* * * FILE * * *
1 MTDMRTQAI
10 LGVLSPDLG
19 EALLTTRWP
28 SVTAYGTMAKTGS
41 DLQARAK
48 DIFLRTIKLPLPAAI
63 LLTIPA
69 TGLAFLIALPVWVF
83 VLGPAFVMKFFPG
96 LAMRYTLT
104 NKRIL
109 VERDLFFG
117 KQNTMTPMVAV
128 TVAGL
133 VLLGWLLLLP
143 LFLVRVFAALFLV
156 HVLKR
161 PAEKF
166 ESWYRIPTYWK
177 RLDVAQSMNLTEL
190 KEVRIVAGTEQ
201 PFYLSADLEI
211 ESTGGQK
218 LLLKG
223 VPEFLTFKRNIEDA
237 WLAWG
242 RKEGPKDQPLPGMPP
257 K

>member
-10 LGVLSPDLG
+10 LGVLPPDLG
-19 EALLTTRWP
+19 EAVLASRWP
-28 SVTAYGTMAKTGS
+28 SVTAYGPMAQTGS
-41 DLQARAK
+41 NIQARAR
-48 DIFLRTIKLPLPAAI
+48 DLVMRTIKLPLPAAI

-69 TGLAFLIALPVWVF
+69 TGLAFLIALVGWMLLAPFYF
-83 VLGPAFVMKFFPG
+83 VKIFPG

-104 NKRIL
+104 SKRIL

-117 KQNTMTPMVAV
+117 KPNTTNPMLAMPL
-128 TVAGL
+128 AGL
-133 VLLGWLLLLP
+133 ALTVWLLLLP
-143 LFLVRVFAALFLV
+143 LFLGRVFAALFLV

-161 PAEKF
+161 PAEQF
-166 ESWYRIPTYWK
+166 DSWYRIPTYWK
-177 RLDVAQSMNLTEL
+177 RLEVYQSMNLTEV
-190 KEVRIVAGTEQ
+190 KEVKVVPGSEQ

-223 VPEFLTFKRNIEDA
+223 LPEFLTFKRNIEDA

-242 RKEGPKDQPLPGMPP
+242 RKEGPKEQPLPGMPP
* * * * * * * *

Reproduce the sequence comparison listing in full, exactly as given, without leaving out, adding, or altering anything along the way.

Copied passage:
1 MTDMRTQAI
10 LGVLSPDLG
19 EALLTTRWP
28 SVTAYGTMAKTGS
41 DLQARAK
48 DIFLRTIKLPLPAAI
63 LLTIPA
69 TGLAFLIALPVWVF
83 VLGPAFVMKFFPG
96 LAMRYTLT
104 NKRIL
109 VERDLFFG
117 KQNTMTPMVAV
128 TVAGL
133 VLLGWLLLLP
143 LFLVRVFAALFLV
156 HVLKR
161 PAEKF
166 ESWYRIPTYWK
177 RLDVAQSMNLTEL
190 KEVRIVAGTEQ
201 PFYLSADLEI
211 ESTGGQK
218 LLLKG
223 VPEFLTFKRNIEDA
237 WLAWG
242 RKEGPKDQPLPGMPP
257 K

>member
-10 LGVLSPDLG
+10 LGVLPPDLG
-19 EALLTTRWP
+19 EAVLASRWP
-28 SVTAYGTMAKTGS
+28 SVTAYGPMAQTGS
-41 DLQARAK
+41 NIQARAR
-48 DIFLRTIKLPLPAAI
+48 DLVMRTIKLPLPAAI

-69 TGLAFLIALPVWVF
+69 TGLAFLIALVGWMLLAPFYF
-83 VLGPAFVMKFFPG
+83 VKIFPG

-104 NKRIL
+104 SKRIL

-117 KQNTMTPMVAV
+117 KPNTTNPMLAMPL
-128 TVAGL
+128 AGL
-133 VLLGWLLLLP
+133 ALTVWLLLLP
-143 LFLVRVFAALFLV
+143 LFLGRVFAALFLV

-161 PAEKF
+161 PAEQF
-166 ESWYRIPTYWK
+166 DSWYRIPTYWK
-177 RLDVAQSMNLTEL
+177 RLEVYQSMNLTEV
-190 KEVRIVAGTEQ
+190 KEVKVVPGSEQ

-223 VPEFLTFKRNIEDA
+223 LPEFLTFKRNIEDA

-242 RKEGPKDQPLPGMPP
+242 RKEGPKEQPLPGMPP